For cancer mortality, different patterns in the SMR distribution were observed according to both gender and governorates (Table 4). Among males the highest SMRs were found in Jenin-Tubas in the north and in Bethlehem in the south, and the lowest in Qalqilya in the north and Ramallah in the center of the West Bank. Among females, the highest SMRs were also found in Bethlehem in the south and the lowest in the central governorates of Ramallah and Jericho. The most common cause of death out of all cancer types was lung cancer among males, with 781 deaths, and breast cancer among females, with 584 deaths (Table 4). For males, the highest values of lung cancer SMRs were observed in Jenin (SMR 153.5; 95%CI: 132.6-176.8) in the north, and in Bethlehem (SMR 133.3; 95%CI: 108.8-161.7) in the south, while the SMR was lower than expected in Hebron in the south. Among females the highest lung cancer mortality was found in Bethlehem (SMR 166.4; 95%CI: 113.1-236.3) in the south. The SMR for female breast cancer was highest in the south (SMR 119.3; 95%CI: 103.9-136.2), especially in Bethlehem, and lowest in all of the centre’s governorates (SMR 76.9; 95%CI: 60.8-95.9) and in the Ramallah governorate. Prostate cancer was lowest in the centre (SMR 52.0; 95%CI: 34.5-75.1), mainly Ramallah, and similarly high in the south (SMR 118.6; 95%CI: 98.9-141.0). The genital cancer mortality pattern among females (Additional file 1: Table S3) was somewhat different from breast cancer mortality patterns: the highest SMR was found again in Bethlehem in the south but also in Qalqilya in the north. No deaths with female genital cancer were reported for Jericho in the central West Bank. No regional variation was found for liver, gallbladder, pancreas and stomach cancers for both males and females. We found high values of SMR among males in Bethlehem in the south for colon cancer and in Nablus in the north for bladder and brain cancer, while for brain cancer among females, a high SMR was found only in Bethlehem in the south.

Table 4 Observed, expected number of deaths, Standardized Mortality Ratio (SMR%) and CI95% for all cancers, lung, prostate and breast, by sex and West Bank districts, 1999-2009


SPMR% (Additional file 1: Table S4) showed similar values in the urban areas (SPMR 101.5; 95%CI: 96.8-106.2), rural areas (SPMR 99.6; 95%CI: 94.4-104.9) and camps (SPMR 90.9; 95%CI: 78.7-104.4) among males. Among females, SPMR was lowest in rural areas (SPMR 89.5; 95%CI: 84.1-95.1), highest in urban ones (SPMR 107.9; 95%CI: 102.5-113.5) but did not differ from the reference population in refugee camps (SPMR 107.8; 95%CI: 93.1-124.0).

Overall available mortality data for the West Bank of the occupied Palestinian territory is of medium quality according to the WHO’s proposed criteria [10]. The proportion of ill-defined diseases has decreased over time, reaching an average of 9 % overall and ranging between 7 % in 2009 and 11 % in 2003. This improvement in the quality of death data registration could be due to officials realising the importance of establishing good vital statistics registries in countries and territories with limited resources such as the occupied Palestinian territory. It could also be due to an observed gradual improvement in the capacities of personnel working with the PMoH and other governmental offices. Furthermore, although the level of death registry completeness was very good, differences in completeness between governorates and localities could not be assessed and are important to study in the future to ensure proper national coverage.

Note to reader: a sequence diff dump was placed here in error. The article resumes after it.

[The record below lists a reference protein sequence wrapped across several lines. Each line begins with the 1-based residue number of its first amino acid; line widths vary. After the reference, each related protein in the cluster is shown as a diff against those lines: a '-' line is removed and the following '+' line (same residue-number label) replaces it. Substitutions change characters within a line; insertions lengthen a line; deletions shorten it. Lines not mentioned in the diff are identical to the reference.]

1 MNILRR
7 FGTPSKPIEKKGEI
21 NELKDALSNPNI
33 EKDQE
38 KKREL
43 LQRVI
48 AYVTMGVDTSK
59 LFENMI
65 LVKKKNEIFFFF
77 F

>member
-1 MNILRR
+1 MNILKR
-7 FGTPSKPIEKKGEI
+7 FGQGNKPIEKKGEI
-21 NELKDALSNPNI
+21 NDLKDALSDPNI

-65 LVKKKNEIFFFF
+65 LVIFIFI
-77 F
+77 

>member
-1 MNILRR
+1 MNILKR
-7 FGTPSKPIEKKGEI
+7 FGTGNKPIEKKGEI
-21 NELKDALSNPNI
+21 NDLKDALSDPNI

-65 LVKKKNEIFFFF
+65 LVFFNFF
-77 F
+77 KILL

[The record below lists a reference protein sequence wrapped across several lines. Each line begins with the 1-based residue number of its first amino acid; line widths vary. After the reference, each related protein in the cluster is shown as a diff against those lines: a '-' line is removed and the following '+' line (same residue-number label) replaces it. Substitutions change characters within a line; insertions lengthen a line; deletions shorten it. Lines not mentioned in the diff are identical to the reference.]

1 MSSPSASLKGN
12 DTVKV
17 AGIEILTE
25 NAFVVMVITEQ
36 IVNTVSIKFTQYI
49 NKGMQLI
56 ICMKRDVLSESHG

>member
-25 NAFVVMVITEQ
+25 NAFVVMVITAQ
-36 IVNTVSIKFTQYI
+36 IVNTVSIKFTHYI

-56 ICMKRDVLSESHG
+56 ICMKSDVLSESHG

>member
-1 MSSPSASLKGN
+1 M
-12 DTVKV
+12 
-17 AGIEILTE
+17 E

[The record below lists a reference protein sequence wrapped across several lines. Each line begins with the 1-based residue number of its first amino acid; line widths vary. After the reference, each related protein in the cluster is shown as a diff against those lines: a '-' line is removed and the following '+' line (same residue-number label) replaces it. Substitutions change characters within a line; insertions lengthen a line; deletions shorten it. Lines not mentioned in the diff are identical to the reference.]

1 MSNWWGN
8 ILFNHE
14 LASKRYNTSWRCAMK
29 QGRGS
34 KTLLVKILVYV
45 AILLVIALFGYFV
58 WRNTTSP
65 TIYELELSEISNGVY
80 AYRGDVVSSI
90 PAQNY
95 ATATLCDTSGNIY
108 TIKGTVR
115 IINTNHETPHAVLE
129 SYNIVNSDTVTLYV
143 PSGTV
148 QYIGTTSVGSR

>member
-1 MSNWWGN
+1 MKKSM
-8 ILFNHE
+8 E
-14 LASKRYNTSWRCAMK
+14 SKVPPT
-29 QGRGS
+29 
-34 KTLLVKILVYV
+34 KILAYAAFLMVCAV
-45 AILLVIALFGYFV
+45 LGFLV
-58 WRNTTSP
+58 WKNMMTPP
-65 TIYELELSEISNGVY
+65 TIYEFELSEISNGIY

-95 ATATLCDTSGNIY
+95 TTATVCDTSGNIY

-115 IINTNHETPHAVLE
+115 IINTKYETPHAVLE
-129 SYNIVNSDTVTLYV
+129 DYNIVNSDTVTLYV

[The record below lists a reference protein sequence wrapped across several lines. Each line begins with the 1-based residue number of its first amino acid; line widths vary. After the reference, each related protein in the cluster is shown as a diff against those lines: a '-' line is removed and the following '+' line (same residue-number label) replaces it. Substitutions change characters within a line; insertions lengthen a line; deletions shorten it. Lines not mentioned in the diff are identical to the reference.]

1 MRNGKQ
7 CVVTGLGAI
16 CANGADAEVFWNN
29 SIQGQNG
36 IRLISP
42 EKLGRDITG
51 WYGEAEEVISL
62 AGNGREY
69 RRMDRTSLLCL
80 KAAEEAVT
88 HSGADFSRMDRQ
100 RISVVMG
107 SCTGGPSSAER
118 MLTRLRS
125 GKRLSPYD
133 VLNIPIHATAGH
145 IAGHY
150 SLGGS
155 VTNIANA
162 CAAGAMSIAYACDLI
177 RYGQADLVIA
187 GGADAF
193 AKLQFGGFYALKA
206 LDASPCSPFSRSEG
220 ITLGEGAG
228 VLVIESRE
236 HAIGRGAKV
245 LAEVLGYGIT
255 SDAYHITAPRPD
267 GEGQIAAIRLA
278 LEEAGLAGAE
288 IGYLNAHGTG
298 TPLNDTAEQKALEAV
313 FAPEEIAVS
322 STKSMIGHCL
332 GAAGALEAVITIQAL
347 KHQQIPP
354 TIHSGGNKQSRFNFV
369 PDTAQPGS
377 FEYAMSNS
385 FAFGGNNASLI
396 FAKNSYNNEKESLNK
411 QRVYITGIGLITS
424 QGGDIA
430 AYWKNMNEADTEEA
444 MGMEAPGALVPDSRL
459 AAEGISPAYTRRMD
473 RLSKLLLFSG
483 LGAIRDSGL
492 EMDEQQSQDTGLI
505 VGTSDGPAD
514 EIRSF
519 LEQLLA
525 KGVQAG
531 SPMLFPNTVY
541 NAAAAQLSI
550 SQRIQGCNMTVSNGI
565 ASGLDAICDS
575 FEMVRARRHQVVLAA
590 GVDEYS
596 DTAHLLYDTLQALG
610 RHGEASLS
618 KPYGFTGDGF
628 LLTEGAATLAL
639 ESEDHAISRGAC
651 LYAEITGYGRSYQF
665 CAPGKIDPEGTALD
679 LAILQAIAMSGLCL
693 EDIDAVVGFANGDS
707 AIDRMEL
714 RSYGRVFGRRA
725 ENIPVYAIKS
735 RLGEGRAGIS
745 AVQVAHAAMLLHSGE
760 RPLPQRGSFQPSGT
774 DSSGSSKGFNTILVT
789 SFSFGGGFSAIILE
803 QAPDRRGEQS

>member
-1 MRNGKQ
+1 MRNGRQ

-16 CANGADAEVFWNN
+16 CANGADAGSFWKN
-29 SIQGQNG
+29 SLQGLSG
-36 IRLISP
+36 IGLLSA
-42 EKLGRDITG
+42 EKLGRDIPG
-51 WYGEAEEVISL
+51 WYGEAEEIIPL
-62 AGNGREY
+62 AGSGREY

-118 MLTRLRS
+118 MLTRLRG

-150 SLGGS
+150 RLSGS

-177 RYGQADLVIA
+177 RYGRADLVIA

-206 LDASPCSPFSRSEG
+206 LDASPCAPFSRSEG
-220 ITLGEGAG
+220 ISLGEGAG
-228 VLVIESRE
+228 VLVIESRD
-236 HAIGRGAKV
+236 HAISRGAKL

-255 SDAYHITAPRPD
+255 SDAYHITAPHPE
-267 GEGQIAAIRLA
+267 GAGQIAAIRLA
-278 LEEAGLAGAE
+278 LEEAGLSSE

Regional variation in the proportion of ill-defined diseases indicates better quality of death certificates in the centre (8.3 %) and south (8.1 %) than in the north (11.1 %) of the West Bank. Thus the focus of future implementations should be on continuous training concerning the importance of accurate recording and refresher courses to support any changes in ICD classification or improvements in procedures and methodologies over time. The target audience should be medical students and medical residents and officers. It is important to emphasise that training for filling in death certificates should not be only in the form of lectures. Indeed, this is because interactive training workshops have been shown to be more effective than listening to a lecturer and receiving printed materials [11]. At the same time, local experience indicates that hands-on supportive training and supervision can also be effective. Training should target physicians working in both hospitals and in communities at the primary health care level, especially those working in rural communities [12] where follow up and supervision may be sub-optimal.

Among the northern governorates, Jenin-Tubas, Tulkarm and Nablus showed the highest total West Bank mortality for males and females. The lowest total mortality was found in all central and southern governorates, but also in Salfit in the north. Moreover the results of the study detected regional variations in the most common cancer deaths. Mortality by all neoplasms showed variations in geographic patterns, with high values only in Bethlehem in the south, which is mainly due to lung cancer in both genders and to all female cancers (breast and other female cancer). Moreover, males showed the highest mortality rates for colon cancer in Bethlehem as well. In the Jenin-Tubas governorates in the north of the West Bank, we also found high mortality for all cancers, which was mainly due to lung cancer. In Nablus in the north, we found the highest values for bladder and brain cancers among males. It is important to note that governorates in the West Bank were divided by the PCBS based on population size without taking into consideration the cultural and behavioural similarities and differences among governorates and locales. Thus, for example, Salfit is closer to the central governorates than the northern ones, yet it is classified as part of the northern governorates. In addition, even though Bethlehem is culturally different from Hebron and similar in general socio-economic and other characteristics to the central West Bank governorates, both Bethlehem and Hebron are considered part of the south West Bank.